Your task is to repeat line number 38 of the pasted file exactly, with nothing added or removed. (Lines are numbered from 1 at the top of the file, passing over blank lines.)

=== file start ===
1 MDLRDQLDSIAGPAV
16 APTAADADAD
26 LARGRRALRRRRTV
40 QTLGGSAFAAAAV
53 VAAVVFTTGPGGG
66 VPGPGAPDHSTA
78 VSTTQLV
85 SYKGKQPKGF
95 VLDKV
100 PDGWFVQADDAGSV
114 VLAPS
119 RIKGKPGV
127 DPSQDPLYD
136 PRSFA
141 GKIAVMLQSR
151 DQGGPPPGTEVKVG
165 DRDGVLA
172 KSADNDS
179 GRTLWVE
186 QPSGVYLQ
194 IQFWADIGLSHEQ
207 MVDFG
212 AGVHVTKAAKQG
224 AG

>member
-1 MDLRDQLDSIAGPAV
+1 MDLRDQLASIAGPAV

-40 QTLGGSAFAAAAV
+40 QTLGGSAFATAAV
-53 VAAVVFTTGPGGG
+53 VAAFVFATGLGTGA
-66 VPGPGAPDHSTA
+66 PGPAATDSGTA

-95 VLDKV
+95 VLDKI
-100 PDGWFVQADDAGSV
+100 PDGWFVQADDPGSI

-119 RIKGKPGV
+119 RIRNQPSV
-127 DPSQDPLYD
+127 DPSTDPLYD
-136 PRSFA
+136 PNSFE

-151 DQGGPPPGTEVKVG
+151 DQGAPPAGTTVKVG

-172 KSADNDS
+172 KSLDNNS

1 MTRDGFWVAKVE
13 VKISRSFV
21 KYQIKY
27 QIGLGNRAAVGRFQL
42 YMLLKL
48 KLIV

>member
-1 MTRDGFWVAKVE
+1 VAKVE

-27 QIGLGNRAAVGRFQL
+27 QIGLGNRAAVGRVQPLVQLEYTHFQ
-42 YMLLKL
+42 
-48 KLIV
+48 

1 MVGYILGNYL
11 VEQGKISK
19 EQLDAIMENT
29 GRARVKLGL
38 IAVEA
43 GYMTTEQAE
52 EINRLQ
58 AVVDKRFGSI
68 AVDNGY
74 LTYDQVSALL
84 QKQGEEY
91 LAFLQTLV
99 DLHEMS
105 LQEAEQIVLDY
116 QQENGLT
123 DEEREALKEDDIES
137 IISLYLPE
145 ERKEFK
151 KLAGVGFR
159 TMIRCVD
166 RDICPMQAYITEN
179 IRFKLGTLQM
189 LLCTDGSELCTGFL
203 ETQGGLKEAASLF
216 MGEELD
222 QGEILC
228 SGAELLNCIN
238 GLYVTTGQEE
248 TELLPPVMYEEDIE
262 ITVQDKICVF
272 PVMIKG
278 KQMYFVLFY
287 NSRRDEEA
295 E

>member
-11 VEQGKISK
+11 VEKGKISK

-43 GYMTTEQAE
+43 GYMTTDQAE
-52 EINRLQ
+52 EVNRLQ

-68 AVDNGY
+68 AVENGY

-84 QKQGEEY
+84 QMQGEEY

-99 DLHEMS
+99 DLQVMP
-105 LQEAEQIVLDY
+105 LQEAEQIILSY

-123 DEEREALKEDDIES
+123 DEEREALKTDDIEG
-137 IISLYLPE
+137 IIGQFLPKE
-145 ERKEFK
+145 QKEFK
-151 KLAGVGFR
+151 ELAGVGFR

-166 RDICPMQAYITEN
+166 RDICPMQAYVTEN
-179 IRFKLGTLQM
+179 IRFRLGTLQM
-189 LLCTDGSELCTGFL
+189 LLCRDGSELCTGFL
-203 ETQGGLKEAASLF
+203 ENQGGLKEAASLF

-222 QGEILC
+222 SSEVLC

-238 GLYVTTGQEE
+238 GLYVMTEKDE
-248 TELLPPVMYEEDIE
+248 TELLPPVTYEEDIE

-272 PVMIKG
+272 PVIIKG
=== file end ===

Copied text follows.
-119 RIKGKPGV